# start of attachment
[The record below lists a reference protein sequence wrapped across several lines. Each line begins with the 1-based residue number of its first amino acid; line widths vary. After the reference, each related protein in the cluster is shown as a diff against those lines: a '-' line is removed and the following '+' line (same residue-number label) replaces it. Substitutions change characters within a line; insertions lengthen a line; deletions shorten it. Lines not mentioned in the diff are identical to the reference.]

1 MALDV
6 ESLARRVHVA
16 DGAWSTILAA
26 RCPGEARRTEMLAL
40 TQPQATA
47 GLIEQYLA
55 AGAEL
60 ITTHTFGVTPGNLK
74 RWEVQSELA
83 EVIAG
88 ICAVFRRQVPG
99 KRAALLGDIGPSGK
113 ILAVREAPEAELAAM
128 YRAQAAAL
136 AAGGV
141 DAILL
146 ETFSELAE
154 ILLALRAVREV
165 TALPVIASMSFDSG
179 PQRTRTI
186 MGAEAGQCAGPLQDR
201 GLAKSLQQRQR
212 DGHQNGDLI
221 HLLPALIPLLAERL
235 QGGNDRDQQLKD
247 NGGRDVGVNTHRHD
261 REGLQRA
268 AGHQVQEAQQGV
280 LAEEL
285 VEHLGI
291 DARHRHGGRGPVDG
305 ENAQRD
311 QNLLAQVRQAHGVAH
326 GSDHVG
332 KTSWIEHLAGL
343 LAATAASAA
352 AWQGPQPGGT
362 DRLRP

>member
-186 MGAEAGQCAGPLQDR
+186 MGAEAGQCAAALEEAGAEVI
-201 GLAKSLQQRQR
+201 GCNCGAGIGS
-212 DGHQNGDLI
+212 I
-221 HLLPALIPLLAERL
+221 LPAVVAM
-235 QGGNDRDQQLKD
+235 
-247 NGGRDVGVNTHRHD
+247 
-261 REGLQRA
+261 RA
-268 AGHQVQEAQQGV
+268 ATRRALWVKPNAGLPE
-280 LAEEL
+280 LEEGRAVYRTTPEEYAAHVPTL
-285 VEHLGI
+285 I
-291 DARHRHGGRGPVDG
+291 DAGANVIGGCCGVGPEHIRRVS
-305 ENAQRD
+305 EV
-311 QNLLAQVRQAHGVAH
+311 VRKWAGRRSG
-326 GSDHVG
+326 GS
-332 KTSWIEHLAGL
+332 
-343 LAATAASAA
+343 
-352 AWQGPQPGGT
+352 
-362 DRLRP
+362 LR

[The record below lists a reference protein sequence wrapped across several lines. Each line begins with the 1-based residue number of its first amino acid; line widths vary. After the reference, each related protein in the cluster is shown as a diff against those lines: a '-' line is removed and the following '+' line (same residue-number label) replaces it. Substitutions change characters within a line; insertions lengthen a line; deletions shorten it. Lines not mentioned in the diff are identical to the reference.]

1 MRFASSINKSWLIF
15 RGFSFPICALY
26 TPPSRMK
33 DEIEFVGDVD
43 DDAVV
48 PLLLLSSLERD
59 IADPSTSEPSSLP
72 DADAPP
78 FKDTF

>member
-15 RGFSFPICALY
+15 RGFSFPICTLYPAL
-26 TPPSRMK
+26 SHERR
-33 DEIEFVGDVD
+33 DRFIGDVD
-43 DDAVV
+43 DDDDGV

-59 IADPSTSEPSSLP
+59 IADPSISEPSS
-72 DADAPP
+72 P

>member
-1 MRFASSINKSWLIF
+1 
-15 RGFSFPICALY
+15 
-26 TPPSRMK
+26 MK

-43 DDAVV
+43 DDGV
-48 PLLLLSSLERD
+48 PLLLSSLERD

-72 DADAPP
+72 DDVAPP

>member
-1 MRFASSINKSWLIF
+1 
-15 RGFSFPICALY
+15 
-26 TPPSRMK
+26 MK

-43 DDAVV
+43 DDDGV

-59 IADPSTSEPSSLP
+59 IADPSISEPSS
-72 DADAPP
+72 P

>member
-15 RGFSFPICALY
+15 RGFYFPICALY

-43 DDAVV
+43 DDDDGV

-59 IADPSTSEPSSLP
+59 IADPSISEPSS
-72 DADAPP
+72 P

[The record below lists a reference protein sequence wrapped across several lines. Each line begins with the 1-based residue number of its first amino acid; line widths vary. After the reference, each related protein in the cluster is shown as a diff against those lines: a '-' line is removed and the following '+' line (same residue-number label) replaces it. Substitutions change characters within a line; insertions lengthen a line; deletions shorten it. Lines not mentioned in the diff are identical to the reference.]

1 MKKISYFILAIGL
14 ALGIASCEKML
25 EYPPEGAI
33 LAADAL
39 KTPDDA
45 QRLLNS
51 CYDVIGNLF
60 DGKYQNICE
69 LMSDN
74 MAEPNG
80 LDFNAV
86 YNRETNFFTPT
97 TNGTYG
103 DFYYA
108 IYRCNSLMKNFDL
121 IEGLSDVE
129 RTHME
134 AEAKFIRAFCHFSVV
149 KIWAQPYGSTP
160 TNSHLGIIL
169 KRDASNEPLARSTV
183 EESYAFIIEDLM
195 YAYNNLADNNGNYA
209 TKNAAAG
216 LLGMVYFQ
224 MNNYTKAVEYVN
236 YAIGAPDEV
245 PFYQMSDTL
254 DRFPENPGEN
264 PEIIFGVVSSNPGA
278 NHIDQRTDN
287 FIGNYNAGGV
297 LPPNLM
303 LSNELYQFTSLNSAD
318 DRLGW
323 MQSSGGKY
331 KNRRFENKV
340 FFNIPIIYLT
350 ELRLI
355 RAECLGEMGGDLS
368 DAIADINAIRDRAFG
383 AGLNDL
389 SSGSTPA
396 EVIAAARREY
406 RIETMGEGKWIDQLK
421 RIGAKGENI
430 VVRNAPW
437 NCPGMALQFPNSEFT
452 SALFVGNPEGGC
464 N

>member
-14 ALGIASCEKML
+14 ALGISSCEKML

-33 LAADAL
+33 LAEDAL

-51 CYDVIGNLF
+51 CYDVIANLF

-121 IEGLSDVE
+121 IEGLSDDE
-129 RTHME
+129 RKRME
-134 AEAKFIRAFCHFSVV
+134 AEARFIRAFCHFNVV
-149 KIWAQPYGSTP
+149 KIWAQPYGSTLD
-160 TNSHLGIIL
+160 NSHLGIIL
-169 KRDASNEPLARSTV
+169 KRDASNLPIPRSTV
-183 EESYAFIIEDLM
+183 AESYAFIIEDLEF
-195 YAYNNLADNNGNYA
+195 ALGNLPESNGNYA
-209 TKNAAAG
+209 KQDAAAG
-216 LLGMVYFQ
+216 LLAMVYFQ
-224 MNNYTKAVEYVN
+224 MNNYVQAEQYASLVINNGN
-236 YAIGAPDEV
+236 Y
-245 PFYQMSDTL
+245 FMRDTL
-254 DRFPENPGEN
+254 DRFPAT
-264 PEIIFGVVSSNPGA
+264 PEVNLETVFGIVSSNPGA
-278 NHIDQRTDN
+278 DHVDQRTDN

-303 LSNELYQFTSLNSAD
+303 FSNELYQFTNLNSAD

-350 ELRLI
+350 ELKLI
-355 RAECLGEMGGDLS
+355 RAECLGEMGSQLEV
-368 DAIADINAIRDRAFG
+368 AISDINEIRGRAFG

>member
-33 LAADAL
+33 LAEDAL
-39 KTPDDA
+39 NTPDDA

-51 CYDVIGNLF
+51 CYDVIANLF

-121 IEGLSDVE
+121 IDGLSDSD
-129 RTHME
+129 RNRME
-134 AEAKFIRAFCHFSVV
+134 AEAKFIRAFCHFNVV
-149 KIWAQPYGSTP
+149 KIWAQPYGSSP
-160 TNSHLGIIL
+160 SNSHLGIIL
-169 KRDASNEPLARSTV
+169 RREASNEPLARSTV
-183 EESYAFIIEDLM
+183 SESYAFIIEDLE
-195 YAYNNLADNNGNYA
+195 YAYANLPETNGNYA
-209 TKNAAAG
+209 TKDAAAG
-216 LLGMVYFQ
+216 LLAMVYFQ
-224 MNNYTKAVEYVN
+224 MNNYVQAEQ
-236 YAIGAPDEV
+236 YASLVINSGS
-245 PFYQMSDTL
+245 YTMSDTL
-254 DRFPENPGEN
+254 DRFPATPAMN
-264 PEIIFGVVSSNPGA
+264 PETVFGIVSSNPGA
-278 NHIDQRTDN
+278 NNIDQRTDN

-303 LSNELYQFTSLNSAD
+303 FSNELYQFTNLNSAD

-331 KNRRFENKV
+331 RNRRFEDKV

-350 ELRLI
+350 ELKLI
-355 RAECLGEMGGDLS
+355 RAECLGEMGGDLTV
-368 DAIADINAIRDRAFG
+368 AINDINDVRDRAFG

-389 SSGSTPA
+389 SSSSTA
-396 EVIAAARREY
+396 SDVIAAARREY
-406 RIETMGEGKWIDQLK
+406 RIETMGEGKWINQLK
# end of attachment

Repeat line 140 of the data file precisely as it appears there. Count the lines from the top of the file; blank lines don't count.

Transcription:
39 KTPDDA